Immunologists were awarded the 2011 Nobel Prize in Pathology and Medicine, but autoimmunity remains largely unclear, if not mysterious. For one century, controversy and uncertainty has persisted on the beneficial effects of vitamin D supplementation against ADs and/or cancers [9-13]. Morever, we predict, without a thorough understanding of the underlying mechanisms, it is insufficient to solely rely on a semi-“shotgun” strategy for clinical trials. The gaps will make this topic backward without aging and development data. Based on genome-wide target genes screened with different model organisms at different stages, the genetic regulatory network (GRN) revealed that heterochronic gene DAF-12/VDR acts as a potential common basis preventing some ADs and associated cancers, and may help resolve such controversies [14] as follows: the explicit molecular mechanism of the VDR in response to the environment will first need go along with different polygeneic gene sets. As a capacitator, DAF-12/VDR may buffer genetic mutations and/or variations. Environmental factorinduced malfunctional DAF-12/VDR may lead to local dys-regulation of the expression of an array of its target genes [14] (Table 1 I,II), followed by their citrullination, mediated by its orchestrated autophagy process, and consequently end with autoimmunity (Table 1 III). In fact, there are abundant and ubiquitous natural IgG auto-antibodies in human sera, and their quantity is influenced by age, gender and disease [15]. In nature, the reversal of a diseased status with vitamin D supplementation is more difficult and/or complex than the breakdown of robust health. Lastly, after long-term selection for some populations, some diseases might be even independent of the malfunction of DAF- 12/VDR. But would these findings apply in human cells? To answer that question, other research will be needed.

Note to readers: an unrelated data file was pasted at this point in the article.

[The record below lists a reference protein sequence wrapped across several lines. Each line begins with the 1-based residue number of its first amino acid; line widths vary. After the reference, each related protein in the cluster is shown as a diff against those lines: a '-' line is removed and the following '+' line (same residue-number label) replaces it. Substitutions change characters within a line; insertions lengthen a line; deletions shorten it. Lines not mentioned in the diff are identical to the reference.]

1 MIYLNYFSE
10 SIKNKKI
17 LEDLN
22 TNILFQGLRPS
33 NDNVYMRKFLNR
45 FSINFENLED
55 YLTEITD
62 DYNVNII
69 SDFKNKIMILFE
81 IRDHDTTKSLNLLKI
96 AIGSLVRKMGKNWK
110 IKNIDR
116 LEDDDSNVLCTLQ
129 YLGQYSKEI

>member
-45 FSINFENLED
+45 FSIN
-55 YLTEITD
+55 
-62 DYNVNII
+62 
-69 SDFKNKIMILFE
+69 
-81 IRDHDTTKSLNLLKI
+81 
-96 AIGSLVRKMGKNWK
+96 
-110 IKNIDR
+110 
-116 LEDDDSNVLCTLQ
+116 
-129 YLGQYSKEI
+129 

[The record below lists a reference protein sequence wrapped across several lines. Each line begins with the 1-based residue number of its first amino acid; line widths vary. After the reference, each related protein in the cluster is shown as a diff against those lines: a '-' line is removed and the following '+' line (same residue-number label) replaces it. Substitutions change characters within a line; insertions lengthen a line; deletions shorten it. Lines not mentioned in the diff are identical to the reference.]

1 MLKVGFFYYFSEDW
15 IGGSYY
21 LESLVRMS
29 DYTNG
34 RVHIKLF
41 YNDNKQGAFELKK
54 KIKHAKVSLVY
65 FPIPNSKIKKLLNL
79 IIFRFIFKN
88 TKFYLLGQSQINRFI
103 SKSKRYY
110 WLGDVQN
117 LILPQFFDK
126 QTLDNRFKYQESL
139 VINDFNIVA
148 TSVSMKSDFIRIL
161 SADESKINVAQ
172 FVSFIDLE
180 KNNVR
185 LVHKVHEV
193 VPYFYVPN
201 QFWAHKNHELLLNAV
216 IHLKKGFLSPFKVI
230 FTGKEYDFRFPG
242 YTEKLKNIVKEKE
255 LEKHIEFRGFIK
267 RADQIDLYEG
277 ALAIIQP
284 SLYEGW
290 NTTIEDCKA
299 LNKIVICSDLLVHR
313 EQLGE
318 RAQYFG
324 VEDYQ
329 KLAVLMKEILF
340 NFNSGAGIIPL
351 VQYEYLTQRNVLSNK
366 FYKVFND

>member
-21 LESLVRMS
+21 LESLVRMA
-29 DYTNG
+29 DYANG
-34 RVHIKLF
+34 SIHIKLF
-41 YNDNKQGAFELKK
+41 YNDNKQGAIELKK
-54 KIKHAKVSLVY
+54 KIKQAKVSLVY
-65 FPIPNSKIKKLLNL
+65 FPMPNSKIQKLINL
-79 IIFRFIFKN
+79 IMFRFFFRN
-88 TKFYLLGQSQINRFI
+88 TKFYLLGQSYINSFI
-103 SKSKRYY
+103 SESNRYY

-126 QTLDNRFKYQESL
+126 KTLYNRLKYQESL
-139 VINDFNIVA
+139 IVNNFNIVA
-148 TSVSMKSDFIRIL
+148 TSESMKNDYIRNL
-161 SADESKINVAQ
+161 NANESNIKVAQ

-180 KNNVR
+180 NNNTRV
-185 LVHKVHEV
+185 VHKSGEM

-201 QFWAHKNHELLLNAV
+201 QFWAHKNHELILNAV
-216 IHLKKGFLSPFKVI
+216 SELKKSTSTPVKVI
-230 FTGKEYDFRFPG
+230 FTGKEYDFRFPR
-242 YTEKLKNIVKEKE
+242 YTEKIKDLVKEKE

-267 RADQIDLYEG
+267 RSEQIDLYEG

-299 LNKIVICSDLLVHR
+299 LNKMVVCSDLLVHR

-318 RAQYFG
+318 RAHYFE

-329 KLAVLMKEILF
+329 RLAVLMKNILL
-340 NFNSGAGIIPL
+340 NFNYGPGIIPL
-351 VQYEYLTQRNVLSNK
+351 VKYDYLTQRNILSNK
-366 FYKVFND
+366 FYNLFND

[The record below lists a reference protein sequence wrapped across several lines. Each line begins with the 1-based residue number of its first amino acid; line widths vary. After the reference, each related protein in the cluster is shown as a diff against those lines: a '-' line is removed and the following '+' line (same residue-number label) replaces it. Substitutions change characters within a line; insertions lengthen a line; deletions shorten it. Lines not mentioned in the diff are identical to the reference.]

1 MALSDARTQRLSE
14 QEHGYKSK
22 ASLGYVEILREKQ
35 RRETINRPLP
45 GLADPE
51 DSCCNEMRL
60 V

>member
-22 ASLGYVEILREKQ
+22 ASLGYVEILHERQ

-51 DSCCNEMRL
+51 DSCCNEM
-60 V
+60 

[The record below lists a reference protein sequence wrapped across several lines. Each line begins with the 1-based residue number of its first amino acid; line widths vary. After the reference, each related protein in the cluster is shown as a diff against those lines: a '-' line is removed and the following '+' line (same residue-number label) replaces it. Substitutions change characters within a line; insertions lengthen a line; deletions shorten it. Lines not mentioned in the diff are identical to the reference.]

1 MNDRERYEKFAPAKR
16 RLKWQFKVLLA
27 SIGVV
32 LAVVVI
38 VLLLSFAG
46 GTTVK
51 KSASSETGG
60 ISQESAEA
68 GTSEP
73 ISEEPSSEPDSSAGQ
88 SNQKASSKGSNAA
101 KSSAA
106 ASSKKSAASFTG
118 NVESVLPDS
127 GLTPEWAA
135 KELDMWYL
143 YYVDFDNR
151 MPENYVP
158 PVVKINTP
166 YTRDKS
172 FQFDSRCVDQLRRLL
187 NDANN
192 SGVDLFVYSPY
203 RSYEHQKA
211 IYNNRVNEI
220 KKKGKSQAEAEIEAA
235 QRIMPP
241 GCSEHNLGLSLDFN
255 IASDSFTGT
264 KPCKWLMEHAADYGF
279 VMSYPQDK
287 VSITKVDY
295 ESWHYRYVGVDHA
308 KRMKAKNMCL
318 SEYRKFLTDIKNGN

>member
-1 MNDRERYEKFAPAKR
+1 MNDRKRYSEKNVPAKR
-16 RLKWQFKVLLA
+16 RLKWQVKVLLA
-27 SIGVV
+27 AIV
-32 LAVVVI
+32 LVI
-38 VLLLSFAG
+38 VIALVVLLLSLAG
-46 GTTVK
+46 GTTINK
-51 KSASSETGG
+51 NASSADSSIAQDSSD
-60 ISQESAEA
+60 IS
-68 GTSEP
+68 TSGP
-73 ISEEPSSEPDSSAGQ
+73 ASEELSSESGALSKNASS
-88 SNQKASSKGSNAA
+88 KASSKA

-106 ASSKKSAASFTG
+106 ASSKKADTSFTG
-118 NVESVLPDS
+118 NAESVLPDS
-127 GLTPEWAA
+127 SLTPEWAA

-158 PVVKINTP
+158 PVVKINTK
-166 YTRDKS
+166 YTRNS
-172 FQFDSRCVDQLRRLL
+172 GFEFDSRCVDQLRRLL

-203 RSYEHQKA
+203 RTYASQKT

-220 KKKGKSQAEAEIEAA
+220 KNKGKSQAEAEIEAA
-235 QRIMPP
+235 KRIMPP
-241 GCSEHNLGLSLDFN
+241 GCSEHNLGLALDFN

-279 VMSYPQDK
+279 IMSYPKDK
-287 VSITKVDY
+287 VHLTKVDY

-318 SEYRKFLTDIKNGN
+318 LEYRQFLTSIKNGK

However, Miller FW et al. [16], reporting on genome-wide association study (GWAS) of dermatomyositis (DM), revealed a genetic overlap with other ADs, the first identification of genetic predispositions towards ADs shared with DM. Moreover, the patterns of genetic overlap across ADs have emerged [11,16] . Further, our recent ChIP-chip screening for DAF-12/VDR target genes [17,18], along with NCBI Aceview, may reveal many translatable targets overlapping with validated homologues identified in human VDR studies that are significantly enriched near genes that are pathologically associated with ADs [2,19], including phospholipase C-like 1 (PLCL1), B lymphoid tyrosine kinase (BLK), i.e. pll-1 and src-1 respectively. Further, one new study reported that integrin-modulating therapy prevents fibrosis and autoimmunity in mouse models of scleroderma. The key regulator FBN1 for scleroderma is the homologue of fbl-1 in Caenorhabditis elegans [20]. Another GWAS identified a genetic variant for joint damage progression in autoantibody-positive rheumatoid arthritis (RA) [21]. Interestingly, sperm-associated antigen 16 (SPAG16), matrix metallopeptidase 1 and 3 (MMP1 and MMP3) are VDR [17,22-24] target genes too, i.e. wdr-5.1 (C14B1.4) and H36L18.1 respectively (but there is a single congruent C. elegans homologue for human MMP1 and MMP3) . This is the first time for a VDR target gene variant that has the significance of being a “beneficial” locus, i.e. uniquely, SPAG16 influences MMP-3 activity and protects against joint destruction in autoantibody-positive RA. Further, it is known that Wdr-5.1 is a component of the conserved H3K4 trimethylation (H3K4me3) complex and negatively regulates lifespan in C. elegans [24]; interestingly, WDR-5.1 activity also antagonizes SynMuv transcriptional repressors, which antagonize worm RAS signalling [25]. Vitamin D3 regulates matrix metallopeptidase (MMPI 3) in cultured human cells [26]. A malfunction in VDR could thus affect the pathogenesis of RA and possibly associated cancers [2,14]. Particularly, RA therapy now remains a challenge with the failure of anti-TNF therapy alone [27], but better inhibition of human Th17- mediated synovial inflammation has been shown with 1,25(OH)2D3 − an active vitamin D metabolite [28]. Importantly, MMP3 contributes to this process [17,28,29]. The highly-conserved targets of DAF-12/ VDR (e.g. MMP3/MMP1) [17] have synergic functions with its other evolutionarily “novel” targets (e.g. Interleukin-6) [29,30]. Strikingly, one GWAS previously reported that one allelic VDR variant may link to clinical autoimmune antibodies including the anti-p150 (TIF-1γ)/ p140 (TIF-1α ) [30] and TIF-1γ/α genes’ C. elegans homologues, flt-1 and nhl-2, are also direct targets of DAF-12/VDR (Table 1, III) [17]. In addition, the human homologues of other DAF-12/VDR targets genes such as let-418 /Mi-2β (best homologous to human AIRE) are associated with DM (Table 1 ,III) [17,31]. Since DAF-12/VDR may buffer internal or external challenges in C. elegans [17], its functional counterpart human VDR may possibly prevent the breakdown of robust normal human health [16,32]. This is similar to DAF-12’s synergy with its target genes in the mutation phenotype. Although a weak (or no) mutation phenotype appears with particular VDR target genes but there is still a genetic tendency to develop a disease in patients under the right conditions, an outside invader like a virus or environmental factor, e.g. vitamin D deficiency or a lack of UVB, might trigger ADs. Interestingly, Liu F et al. [33] showed that DAF-12/VDR plays a critical role in the innate immune response. In mammalian systems, VDR may have a more complex adaptive immune response than its conserved innate immune response [28,34]. A combination of factors including a genetic regulatory network and those from VDR and its target genes is probably at work for ADs.